•  Considering the Definition of Sedition (5+ / 0-)

    Maybe we could see a few arrests too...  

    18 USCS § 2384. Seditious Conspiracy.
    "If two or more persons in any State or Territory, or in any place subject to the jurisdiction of the United States, conspire to overthrow, put down, or to destroy by force the Government of the United States, or to levy war against them, or to oppose by force the authority thereof, or by force to prevent, hinder, or delay the execution of any law of the United States, or by force to seize, take, or possess any property of the United States contrary to the authority thereof, they shall each be fined under this title or imprisoned not more than twenty years, or both."

    Is it true? Is it kind? Is it necessary?

    by Hummingbird on Mon Oct 07, 2013 at 10:51:47 PM PDT

  •  Cardshark - I don't share your view of what will (2+ / 0-)
    Recommended by:
    sawgrass727, valion

    happen if no debt ceiling bill passes Congress. The Treasury, Fed, and major Wall St banks can work together to make sure all maturing Treasury securities are redeemed on a timely basis and rolled over. That doesn't require an increase in the debt ceiling. The Treasury will have plenty of cash flow, the IRS will still be collecting revenue during the shutdown. The Secretary of the Treasury uses some of that cash to pay interest on Treasury securities. That action could be challenged in Court, but I don't think the House GOP will challenge that action or make any actual moves to start an impeachment investigation against the President or Treasury Secretary.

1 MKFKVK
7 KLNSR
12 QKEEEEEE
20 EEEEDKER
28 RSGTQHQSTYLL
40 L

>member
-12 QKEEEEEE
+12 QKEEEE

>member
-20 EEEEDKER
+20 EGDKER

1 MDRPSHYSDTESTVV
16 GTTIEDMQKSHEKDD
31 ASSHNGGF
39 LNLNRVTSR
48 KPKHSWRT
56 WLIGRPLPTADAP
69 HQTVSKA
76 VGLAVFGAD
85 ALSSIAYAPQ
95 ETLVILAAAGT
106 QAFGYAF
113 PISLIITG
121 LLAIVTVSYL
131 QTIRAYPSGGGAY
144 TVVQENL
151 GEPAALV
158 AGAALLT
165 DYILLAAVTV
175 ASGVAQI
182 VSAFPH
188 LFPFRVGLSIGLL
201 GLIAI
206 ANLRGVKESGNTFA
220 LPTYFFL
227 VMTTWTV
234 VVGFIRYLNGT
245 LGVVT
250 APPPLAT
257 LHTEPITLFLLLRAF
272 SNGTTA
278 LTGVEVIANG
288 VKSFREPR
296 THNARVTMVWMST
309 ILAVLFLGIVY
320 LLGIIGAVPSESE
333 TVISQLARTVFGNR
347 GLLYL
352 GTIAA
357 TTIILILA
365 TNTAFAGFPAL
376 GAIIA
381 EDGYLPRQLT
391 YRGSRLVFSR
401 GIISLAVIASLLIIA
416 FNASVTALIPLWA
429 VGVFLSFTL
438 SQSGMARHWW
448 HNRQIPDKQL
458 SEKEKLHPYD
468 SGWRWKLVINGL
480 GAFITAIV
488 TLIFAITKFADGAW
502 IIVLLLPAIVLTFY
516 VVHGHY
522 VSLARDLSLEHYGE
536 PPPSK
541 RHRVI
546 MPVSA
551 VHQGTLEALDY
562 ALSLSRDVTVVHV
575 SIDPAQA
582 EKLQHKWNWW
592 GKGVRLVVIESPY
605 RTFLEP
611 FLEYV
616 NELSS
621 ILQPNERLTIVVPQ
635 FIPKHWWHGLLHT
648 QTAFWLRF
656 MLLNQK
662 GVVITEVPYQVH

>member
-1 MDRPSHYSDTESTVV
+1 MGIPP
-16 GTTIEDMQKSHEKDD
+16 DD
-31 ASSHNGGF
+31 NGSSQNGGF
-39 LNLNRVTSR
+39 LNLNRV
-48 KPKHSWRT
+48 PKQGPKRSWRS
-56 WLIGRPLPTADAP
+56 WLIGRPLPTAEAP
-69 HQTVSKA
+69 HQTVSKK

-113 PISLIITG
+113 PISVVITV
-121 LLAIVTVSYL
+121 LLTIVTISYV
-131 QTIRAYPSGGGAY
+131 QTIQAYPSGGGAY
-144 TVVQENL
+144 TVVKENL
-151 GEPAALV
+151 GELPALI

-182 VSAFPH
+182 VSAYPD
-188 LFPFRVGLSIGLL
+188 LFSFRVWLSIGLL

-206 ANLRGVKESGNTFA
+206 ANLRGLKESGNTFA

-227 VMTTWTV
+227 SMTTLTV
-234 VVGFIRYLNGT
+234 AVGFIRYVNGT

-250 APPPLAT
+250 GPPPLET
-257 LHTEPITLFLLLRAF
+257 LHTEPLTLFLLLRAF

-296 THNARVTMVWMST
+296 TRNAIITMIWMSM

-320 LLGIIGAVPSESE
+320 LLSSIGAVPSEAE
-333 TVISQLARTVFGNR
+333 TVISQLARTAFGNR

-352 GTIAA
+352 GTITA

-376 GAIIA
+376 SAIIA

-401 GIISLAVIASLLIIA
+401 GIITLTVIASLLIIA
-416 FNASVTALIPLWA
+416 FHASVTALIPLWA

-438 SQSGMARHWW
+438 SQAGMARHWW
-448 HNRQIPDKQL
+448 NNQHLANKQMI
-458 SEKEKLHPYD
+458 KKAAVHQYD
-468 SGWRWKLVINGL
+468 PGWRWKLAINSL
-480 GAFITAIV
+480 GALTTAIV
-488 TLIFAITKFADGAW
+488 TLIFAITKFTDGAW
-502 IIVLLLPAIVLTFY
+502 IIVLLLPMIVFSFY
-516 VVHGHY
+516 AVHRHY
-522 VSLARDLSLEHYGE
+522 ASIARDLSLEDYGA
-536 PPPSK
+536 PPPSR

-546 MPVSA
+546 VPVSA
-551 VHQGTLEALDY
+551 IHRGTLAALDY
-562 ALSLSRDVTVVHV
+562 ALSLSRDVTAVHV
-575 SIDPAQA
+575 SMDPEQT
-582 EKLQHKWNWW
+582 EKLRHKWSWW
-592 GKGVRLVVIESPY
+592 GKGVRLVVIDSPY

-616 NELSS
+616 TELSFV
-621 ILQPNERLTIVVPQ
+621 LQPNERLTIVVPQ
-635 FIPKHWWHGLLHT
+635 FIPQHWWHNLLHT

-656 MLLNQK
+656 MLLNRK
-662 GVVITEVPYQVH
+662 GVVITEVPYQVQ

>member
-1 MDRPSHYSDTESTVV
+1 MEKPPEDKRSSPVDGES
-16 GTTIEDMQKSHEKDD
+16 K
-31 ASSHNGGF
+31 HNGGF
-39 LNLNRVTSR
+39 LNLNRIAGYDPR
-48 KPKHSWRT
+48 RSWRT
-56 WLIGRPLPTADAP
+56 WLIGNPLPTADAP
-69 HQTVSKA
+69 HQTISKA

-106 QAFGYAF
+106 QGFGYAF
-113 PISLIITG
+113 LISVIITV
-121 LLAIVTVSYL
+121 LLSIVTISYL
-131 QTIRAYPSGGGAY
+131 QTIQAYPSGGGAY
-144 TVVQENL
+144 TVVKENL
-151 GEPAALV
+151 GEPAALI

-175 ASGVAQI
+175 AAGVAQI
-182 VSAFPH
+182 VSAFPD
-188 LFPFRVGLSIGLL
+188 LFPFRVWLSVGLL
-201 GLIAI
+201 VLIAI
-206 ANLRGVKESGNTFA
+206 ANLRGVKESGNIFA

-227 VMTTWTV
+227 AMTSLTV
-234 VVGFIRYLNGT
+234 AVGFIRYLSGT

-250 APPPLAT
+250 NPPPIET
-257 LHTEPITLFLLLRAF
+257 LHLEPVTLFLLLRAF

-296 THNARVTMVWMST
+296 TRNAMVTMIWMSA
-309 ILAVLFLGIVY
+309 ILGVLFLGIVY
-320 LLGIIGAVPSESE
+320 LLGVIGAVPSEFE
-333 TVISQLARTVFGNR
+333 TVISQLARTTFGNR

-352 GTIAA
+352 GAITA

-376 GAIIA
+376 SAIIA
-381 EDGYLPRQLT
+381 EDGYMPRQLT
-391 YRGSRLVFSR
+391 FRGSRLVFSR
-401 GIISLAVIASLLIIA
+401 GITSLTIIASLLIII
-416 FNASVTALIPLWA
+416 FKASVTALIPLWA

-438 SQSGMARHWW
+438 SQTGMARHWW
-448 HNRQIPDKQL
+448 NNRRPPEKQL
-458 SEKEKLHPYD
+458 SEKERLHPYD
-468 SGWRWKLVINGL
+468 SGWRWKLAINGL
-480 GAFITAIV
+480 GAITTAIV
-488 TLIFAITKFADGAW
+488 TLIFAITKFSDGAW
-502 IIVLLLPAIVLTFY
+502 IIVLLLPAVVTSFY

"let's talk about that"

    by VClib on Mon Oct 07, 2013 at 10:52:34 PM PDT

    •  Congress is responsible to fulfill all federal (1+ / 0-)
      Recommended by:

      Financial commitments.  Period.

      •  So what? (1+ / 0-)
        Recommended by:

        I think the diary author and I are speculating on what will happen if by October 17th no debt limit increase has been passed. At that point the President can recite your statement that Congress is responsible to fulfill all federal financial commitments, period, but in addition to that what is his action plan? I don't think there will be an agreement by the 17th so I hope the President does have an action plan. I have outlined what I think it could be and it's different than the diary author's.

        "let's talk about that"

        by VClib on Mon Oct 07, 2013 at 11:20:54 PM PDT

        [ Parent ]

        •  So what? What is that? Is that just another (0+ / 0-)

          Threat to America?  So what?  So what if America defaults?  I have family members in school.  I have family members in college.  I have family members on Medicare.  I, myself,  like to go to museums and parks and I pay my taxes so I don't want a minority of our government to threaten and shut down everything.  That's not the American way.